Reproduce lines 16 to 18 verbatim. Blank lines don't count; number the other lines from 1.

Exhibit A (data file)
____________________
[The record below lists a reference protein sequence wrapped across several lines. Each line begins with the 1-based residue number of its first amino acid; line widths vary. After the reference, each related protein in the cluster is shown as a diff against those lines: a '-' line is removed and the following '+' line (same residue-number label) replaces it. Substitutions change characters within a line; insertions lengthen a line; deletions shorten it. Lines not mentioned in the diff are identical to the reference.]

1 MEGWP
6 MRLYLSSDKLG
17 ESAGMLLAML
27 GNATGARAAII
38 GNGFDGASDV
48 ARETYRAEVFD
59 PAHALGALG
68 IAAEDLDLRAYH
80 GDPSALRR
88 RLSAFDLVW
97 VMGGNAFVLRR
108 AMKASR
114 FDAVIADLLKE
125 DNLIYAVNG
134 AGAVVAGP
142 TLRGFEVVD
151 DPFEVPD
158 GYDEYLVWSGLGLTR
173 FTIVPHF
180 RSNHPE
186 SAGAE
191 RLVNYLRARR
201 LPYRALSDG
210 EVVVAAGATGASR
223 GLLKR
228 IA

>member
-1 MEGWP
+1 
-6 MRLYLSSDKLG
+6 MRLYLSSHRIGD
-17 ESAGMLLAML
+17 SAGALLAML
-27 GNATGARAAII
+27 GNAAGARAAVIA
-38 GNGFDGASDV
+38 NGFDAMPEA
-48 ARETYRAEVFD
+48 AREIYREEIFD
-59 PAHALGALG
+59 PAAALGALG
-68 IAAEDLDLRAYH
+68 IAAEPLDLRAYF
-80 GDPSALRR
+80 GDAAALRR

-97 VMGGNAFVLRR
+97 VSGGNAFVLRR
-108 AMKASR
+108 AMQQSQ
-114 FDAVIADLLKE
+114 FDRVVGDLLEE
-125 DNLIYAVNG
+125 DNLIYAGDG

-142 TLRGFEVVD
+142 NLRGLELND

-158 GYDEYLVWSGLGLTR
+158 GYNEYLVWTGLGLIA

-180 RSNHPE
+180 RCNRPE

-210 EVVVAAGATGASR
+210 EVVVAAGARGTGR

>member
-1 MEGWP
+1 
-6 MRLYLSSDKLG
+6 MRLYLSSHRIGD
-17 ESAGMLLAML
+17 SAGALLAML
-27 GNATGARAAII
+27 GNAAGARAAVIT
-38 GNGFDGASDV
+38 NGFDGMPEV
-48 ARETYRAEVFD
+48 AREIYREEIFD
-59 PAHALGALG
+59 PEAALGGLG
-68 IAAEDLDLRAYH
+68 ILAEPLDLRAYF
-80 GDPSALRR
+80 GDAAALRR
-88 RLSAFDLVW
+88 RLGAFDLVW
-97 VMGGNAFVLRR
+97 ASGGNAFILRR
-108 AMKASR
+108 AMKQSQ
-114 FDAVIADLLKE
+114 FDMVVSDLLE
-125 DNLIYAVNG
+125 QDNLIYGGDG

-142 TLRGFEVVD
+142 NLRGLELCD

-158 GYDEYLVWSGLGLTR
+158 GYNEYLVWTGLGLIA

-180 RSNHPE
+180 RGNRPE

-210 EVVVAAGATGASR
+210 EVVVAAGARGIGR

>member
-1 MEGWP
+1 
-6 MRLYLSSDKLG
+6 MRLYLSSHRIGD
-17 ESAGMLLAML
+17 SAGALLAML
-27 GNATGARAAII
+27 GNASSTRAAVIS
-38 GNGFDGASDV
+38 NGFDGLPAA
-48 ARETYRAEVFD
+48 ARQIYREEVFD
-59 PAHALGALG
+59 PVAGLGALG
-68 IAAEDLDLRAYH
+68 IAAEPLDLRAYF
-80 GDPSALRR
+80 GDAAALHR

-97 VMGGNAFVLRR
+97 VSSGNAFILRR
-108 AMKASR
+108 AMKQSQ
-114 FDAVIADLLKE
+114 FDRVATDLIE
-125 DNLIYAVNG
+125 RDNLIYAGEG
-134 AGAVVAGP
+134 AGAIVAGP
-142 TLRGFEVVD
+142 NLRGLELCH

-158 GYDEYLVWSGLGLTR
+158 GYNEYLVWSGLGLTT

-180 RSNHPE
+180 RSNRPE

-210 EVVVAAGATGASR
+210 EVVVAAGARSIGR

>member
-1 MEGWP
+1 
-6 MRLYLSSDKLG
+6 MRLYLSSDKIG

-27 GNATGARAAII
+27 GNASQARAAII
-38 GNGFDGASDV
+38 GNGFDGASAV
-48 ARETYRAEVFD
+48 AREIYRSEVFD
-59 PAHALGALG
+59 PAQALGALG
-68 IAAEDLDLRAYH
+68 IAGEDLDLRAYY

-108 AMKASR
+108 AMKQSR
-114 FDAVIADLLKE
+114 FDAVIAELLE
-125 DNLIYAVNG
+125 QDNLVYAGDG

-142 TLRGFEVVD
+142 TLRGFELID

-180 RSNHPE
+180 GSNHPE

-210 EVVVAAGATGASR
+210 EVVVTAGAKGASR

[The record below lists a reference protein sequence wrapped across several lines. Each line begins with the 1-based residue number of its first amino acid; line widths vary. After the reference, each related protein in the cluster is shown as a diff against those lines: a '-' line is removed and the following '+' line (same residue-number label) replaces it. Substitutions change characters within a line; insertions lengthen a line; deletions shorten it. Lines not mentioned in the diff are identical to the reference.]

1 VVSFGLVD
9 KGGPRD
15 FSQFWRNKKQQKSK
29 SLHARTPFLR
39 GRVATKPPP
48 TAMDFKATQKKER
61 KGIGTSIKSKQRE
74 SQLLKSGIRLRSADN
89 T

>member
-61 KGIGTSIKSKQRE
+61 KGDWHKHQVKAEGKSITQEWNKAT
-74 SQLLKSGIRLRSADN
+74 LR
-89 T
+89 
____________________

134 AGAVVAGP
142 TLRGFEVVD
151 DPFEVPD